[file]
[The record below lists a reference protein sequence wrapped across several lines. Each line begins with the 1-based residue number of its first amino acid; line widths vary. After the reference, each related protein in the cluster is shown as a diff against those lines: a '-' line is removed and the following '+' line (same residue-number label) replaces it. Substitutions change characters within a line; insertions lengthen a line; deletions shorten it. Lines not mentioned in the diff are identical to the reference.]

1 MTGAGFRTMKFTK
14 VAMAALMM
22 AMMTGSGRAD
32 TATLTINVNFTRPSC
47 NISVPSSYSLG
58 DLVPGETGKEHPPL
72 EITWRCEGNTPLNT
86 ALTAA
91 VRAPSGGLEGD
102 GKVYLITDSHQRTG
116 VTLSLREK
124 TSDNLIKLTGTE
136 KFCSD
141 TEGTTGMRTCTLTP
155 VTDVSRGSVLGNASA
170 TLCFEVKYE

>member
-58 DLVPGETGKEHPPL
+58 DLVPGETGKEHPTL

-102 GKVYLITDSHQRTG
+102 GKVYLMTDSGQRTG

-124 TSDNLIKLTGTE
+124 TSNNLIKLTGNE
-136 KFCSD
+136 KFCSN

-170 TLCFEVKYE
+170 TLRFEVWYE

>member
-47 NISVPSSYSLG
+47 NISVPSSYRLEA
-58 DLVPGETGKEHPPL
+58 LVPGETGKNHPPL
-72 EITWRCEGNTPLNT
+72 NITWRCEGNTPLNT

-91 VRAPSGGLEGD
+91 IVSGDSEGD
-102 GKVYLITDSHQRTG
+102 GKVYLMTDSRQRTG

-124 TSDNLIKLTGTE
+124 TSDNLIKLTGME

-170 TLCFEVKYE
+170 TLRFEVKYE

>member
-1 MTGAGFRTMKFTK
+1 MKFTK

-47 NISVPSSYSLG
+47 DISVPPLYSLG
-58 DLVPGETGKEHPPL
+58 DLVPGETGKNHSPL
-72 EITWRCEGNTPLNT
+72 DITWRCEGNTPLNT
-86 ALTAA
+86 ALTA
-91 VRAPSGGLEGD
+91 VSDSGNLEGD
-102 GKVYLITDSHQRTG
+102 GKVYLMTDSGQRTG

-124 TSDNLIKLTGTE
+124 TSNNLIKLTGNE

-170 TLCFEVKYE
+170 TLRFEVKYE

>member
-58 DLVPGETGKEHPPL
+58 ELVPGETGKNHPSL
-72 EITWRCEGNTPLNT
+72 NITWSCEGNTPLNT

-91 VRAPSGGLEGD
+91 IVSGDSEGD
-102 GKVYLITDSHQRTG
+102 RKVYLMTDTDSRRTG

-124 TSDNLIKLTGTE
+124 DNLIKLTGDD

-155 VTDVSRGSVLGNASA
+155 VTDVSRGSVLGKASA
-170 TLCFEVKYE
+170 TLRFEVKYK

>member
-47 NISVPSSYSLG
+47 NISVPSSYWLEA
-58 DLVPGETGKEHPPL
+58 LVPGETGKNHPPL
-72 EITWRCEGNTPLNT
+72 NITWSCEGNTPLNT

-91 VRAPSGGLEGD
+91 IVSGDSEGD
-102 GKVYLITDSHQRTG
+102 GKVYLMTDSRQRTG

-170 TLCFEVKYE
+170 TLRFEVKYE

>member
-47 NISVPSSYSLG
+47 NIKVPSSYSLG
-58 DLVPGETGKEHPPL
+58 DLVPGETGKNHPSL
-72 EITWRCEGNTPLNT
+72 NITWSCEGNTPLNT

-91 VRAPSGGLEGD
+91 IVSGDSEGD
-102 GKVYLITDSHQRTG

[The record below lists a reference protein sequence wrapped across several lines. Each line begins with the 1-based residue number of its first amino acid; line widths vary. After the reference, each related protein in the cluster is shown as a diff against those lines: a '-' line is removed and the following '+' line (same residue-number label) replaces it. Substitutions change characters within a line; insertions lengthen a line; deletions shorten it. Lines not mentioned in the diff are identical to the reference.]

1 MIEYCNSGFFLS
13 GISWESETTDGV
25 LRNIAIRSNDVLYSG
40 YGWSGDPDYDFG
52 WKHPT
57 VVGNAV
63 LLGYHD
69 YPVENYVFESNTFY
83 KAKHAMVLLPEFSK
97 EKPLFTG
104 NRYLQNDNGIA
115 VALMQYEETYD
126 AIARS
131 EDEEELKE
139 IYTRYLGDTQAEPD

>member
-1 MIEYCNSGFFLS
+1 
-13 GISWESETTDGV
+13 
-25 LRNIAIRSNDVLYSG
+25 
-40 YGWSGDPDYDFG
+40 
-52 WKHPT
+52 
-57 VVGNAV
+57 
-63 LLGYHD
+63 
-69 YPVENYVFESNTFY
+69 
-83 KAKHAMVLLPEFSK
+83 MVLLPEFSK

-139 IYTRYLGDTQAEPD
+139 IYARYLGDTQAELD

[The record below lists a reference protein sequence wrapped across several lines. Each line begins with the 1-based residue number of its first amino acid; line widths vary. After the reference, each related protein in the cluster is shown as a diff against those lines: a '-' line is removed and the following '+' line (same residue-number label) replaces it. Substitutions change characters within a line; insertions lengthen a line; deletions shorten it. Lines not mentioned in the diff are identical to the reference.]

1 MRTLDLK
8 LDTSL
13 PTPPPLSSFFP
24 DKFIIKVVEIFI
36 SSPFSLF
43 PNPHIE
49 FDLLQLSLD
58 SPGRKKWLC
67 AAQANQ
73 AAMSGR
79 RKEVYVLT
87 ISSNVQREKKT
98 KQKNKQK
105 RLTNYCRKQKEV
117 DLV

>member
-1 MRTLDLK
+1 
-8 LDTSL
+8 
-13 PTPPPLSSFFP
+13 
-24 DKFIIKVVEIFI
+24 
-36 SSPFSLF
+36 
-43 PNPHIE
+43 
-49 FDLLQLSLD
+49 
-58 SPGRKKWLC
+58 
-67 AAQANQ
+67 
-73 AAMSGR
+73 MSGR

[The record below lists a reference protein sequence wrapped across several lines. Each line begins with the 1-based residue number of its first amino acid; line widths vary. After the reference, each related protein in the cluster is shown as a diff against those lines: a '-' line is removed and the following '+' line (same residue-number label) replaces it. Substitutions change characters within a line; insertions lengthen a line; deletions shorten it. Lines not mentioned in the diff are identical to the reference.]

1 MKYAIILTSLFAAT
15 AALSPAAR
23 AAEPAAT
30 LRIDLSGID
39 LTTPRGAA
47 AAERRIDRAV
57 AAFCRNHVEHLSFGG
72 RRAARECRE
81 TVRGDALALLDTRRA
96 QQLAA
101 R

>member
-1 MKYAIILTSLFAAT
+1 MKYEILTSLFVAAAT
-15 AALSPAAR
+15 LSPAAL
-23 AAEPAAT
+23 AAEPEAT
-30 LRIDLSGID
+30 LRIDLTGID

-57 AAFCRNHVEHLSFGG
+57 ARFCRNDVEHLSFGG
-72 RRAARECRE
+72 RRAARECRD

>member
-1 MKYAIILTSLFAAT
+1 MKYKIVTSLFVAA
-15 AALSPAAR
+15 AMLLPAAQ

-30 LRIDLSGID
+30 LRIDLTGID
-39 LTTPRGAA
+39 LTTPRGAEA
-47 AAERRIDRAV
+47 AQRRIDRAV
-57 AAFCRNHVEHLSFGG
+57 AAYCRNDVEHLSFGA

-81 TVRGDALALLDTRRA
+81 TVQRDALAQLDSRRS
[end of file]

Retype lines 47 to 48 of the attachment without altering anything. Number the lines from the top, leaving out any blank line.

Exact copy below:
-47 NISVPSSYSLG
+47 DISVPPLYSLG